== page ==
The new “Encores!” recording, which was only released a few months ago, is another matter entirely. It’s wonderfully alive. There’s an urgency to the performance—the chorus of villagers in “Down on MacConnachy Square” is brisk and beautifully sung. Kelli O’Hara is such a natural for Fiona that it’s almost ridiculous. Listening to this recording, I was struck by how high her music lies—I believe only Cunegonde in Leonard Bernstein’s “Candide” sits higher. But it’s Patrick Wilson who makes the difference in this recording. Whether in song or dialogue, he presents as a true believer in the magic of Brigadoon, which in turn makes true believers of us. These two performers, along with a vibrant Stephanie J. Block as Meg , Ross Lekites as Charlie, and the rest, seem to have had a wonderful time playing this show, as you can see here. My recommendation: Buy it before it goes out of print or otherwise disappears.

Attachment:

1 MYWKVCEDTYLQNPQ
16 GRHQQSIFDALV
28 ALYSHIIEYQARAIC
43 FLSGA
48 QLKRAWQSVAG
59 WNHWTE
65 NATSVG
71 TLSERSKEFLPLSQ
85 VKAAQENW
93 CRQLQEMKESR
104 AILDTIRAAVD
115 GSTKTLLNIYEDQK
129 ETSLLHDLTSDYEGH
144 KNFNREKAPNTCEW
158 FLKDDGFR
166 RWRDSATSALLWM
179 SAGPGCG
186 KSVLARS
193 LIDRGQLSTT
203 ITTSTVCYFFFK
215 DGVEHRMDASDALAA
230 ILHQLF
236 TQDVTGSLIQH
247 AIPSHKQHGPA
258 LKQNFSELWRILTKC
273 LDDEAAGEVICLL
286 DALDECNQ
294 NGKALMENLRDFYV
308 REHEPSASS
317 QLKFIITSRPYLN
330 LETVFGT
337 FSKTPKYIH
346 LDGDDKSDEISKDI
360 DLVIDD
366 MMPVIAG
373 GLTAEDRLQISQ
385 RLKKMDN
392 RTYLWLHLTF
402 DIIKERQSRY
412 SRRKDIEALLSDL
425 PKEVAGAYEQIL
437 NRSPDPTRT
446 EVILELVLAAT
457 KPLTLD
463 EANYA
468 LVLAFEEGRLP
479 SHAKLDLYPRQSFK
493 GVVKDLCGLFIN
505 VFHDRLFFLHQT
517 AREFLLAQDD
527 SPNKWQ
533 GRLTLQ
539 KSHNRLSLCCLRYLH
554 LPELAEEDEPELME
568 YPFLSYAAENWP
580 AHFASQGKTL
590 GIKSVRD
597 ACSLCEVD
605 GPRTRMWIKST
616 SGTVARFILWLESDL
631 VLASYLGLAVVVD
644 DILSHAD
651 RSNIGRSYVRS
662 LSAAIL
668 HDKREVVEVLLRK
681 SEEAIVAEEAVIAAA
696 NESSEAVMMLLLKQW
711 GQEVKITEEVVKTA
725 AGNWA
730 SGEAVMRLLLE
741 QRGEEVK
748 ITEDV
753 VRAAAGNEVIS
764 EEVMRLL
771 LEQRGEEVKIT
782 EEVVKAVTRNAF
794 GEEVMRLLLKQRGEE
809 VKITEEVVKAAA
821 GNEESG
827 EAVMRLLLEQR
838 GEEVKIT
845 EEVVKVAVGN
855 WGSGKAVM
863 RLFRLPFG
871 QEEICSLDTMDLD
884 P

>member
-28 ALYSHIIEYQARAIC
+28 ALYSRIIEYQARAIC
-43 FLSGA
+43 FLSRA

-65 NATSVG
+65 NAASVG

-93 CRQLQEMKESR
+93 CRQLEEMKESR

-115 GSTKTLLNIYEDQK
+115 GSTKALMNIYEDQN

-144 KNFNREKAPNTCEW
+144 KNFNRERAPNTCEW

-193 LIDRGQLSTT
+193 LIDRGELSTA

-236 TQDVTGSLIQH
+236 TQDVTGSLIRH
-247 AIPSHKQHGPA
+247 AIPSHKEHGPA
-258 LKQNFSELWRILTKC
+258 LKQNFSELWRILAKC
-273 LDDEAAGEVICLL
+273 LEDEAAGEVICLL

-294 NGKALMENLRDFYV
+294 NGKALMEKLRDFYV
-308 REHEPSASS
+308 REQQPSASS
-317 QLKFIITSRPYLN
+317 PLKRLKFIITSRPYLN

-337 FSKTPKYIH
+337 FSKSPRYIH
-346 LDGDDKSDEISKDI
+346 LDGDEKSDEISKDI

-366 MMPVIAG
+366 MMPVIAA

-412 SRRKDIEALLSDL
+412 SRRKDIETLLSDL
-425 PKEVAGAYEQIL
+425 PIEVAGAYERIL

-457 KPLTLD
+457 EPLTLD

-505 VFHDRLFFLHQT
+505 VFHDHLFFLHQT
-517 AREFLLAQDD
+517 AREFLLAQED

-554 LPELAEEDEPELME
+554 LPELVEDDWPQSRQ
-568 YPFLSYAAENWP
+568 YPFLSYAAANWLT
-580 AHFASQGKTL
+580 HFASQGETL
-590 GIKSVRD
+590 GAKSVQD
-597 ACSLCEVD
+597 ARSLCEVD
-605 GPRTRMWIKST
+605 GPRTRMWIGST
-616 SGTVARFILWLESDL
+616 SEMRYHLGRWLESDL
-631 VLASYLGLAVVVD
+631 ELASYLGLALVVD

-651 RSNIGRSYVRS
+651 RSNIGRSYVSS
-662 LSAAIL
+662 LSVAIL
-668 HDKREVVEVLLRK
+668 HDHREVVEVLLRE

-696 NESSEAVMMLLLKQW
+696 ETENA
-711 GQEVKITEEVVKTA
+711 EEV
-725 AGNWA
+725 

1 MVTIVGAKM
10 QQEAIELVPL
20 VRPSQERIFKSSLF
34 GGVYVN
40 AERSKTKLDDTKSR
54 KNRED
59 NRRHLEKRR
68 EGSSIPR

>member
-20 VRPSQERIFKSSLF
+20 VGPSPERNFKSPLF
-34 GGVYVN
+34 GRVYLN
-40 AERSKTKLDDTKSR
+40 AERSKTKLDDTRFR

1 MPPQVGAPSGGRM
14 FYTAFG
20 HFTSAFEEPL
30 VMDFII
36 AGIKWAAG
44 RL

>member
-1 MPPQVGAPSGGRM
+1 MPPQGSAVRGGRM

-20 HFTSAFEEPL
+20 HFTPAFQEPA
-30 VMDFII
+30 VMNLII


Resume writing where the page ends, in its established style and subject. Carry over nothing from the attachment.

Moving from the introverted to the extroverted (to say the least), perhaps the best represented Broadway show on disk is “Gypsy,” with music by Jule Styne, lyrics by Stephen Sondheim and an exceptionally strong book by Arthur Laurents.  The gifts this show provides are endless: that classic overture during which the audience always loses it when the strip music begins; a female starring role that’s generally acknowledged to be the Mount Everest of musical roles; and the strippers’ “You Gotta Have a Gimmick” perhaps the best showstopper in Broadway history, among other charms. The musical runs an emotional gamut ranging from show business love letter to wrenching self-confession. Louise, aka Gypsy Rose Lee, isn’t the only one who strips; her mother Rose peels away many emotional layers to admit a core desire: “Someone tell me when is it my turn?”